Patients are being put at risk of infection from Covid-19 by medics using protective clothing in the wrong ways, according to the head of the Infection Prevention Society.
The spread of Covid-19 within hospitals has become a major source of concern for health chiefs and members of the government’s scientific adversary committee, Sage, after studies showed hospitals had become centres of infection during the outbreak.
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Professor Jennie Wilson also criticised what she called “inconsistent” advice to doctors and nurses from NHS England and Public Health England as being partly to blame.
NHS England has said it believes up to one-fifth of patients may have caught the disease in hospitals.
Professor Jennie Wilson, professor of healthcare epidemiology at the University of West London, told the Health Service Journal (HSJ) that examples of poor practice in intensive care included clinicians wearing several pairs of gloves at once, or cleaning the same gloves with gels between patients.
She said: “[PPE] has been used to protect the staff, but the way it has been used has increased the risk of transmission between patients. The widespread use of PPE particularly in critical care environments has exacerbated the problem. Unless we tackle the approach to PPE we will continue to see this major risk of transmission of infections between patients.”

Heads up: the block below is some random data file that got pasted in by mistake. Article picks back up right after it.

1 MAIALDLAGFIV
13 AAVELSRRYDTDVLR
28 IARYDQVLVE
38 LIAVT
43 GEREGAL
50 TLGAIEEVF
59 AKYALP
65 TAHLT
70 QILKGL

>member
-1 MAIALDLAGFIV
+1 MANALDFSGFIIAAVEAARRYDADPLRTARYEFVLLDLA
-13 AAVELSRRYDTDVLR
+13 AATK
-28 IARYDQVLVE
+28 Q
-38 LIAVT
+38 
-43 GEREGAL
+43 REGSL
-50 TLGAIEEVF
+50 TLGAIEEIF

She said advice to clinicians had been inconsistent. Some guidance said gloves and gowns should be used only once while other rules failed to specify how long the PPE should be used for. There was also not clear advice on how to put on and take off protective clothing.
As a result of this combination, Professor Wilson said some staff had taken the guidance to mean that gloves and gowns must not be removed once in ICUs, which she said was leading to “hazardous” practices as they moved between patients.
She added there was a particular concern over the rise of antimicrobial resistance in intensive care units because of the use of antibiotics early in the pandemic.
The antibiotics were used to protect patients from secondary infections but Prof Wilson added: “Using broad spectrum antibiotics has always been a problem. You can generate [antibiotic resistant strains] in one patient using broad spectrum antibiotics but the bigger problem is if you transfer that to the other 10 patients in ICUs.
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“The management of one patient can result in harm to a lot of others if infection control is not right.”
A study at Chelsea and Westminster Foundation Trust found many Covid-19 patients received antibiotics whether or not they had confirmed secondary infections.
Out of 836 patients at West Middlesex and Chelsea and Westminster Hospitals between 20 February and 20 April, just 6 per cent had confirmed secondary infections but 80 per cent were given antibiotics.
Vanya Gant, consultant in microbiology and infection at University College London told the HSJ: “There has been a huge amount of effort and work which was beginning to really turn the tide on the rise and rise of antimicrobial resistance.
“I’m very concerned that it is possible Covid will contribute to some or most of its undoing. It may set the clock back to where we were a few years ago.